As Erica Forstater, the assistant of the Dr. Joe & Alice Rinard Orchid Greenhouse, walks to the greenhouse's “Cool House” section, she searches for Pleurothallis orchids, which have tiny blooms often smaller than her fingernail.
“It always feels like a scavenger hunt when I am watering that room and get to discover the tiny blooms,” Forstater said.
Since its first donation of 800 orchids in 1970 from Bill and Goldie Wheeler, the Rinard Orchid Greenhouse’s Wheeler-Thanhauser Orchid Collection has grown to nearly 2,100 orchids, all which need unique care.
“The majority of orchids would not do well as a standard household plant because their habitat requirements do not align with the typical owner,” Forstater said. “Tropical orchids require high humidity and a constant temperature of around 75 degrees [Fahrenheit]. Some require a high amount of sunlight, such as vanilla orchids, while others require more shaded environments. Orchids vary in the amount of water they need and how frequently they need it.”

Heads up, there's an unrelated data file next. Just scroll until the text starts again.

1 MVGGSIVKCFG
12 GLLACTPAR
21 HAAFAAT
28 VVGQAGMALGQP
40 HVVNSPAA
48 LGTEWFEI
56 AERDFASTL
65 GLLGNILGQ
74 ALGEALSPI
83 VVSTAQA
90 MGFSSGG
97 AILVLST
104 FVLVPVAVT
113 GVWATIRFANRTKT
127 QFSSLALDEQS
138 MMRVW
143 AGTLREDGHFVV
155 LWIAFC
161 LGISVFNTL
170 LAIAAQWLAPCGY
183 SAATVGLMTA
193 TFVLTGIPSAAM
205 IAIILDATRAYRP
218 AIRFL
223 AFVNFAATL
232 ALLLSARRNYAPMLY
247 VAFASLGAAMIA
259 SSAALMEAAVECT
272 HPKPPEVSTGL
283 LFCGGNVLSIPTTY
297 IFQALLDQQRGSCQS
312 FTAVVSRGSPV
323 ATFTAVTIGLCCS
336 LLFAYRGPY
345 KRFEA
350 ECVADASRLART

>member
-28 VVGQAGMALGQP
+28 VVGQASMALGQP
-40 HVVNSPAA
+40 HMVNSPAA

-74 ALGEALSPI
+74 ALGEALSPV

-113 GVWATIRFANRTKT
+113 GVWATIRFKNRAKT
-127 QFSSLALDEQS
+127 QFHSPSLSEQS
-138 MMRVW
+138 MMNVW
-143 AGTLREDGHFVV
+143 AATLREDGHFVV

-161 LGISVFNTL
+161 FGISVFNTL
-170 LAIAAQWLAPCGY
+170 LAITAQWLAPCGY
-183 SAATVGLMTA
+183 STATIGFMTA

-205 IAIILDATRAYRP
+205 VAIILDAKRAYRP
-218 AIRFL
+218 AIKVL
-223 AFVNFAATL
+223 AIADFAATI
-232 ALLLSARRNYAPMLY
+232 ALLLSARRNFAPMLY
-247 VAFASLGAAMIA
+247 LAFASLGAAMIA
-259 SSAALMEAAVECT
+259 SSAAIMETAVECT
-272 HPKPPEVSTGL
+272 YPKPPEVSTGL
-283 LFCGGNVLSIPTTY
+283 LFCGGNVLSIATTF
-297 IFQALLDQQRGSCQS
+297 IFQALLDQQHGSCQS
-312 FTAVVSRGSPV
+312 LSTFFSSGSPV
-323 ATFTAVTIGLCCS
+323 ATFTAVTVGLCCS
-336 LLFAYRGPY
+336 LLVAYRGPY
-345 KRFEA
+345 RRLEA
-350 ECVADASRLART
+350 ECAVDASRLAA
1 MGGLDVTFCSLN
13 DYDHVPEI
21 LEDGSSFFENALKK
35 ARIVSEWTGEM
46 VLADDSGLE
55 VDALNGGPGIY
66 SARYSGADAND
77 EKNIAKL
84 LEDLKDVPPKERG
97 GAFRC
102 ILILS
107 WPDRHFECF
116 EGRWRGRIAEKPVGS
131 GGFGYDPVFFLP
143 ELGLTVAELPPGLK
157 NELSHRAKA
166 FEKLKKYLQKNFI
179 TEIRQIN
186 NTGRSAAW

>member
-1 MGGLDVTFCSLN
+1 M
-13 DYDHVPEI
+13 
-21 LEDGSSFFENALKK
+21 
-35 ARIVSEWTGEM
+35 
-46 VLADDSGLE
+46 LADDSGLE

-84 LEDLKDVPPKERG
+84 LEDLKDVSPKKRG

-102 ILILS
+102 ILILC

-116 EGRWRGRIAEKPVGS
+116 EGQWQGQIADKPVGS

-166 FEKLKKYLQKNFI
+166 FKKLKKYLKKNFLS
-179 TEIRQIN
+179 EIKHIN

Since the greenhouse’s designation as an orchid rescue center in 1985, Cheryl LeBlanc, the curator for the Rinard Orchid Greenhouse, said she receives orchids from the CITES Act program twice a year.
Under the CITES act, the United States Department of Agriculture (USDA) Fish and Wildlife Service sends orchids to rescue centers throughout the country. LeBlanc also exchanges plants with other orchid growers to enhance the greenhouse collection’s diversity.
“In addition to growing and raising beautiful orchids, we wanted — and still want to — contribute to the preservation and conservation of rare and endangered orchid species from around the world,” Forstater said.
For those looking to take care of their own orchid, the Rinard Orchid Greenhouse sells moth orchids in a range of color and patterns during its annual plant sale online April 12-23 and in-person April 24.
Moth orchids grow well in households, Forstater said, especially in the humidity in a bathroom. They also enjoy bright, indirect sunlight and require weekly watering.
“Prior to coming to [Ball State], my graduate work focused on aquatic invasive plants, so I did not work specifically with orchids,” Forstater said. “My knowledge and experience of orchids really took off when I began working here … It’s hard work caring for such a wide variety of plants, but the rewards are incredible. Every day I get to come in and experience working in a tropical environment, and I get to share that experience with the public, which makes any hard parts more than worth it.”
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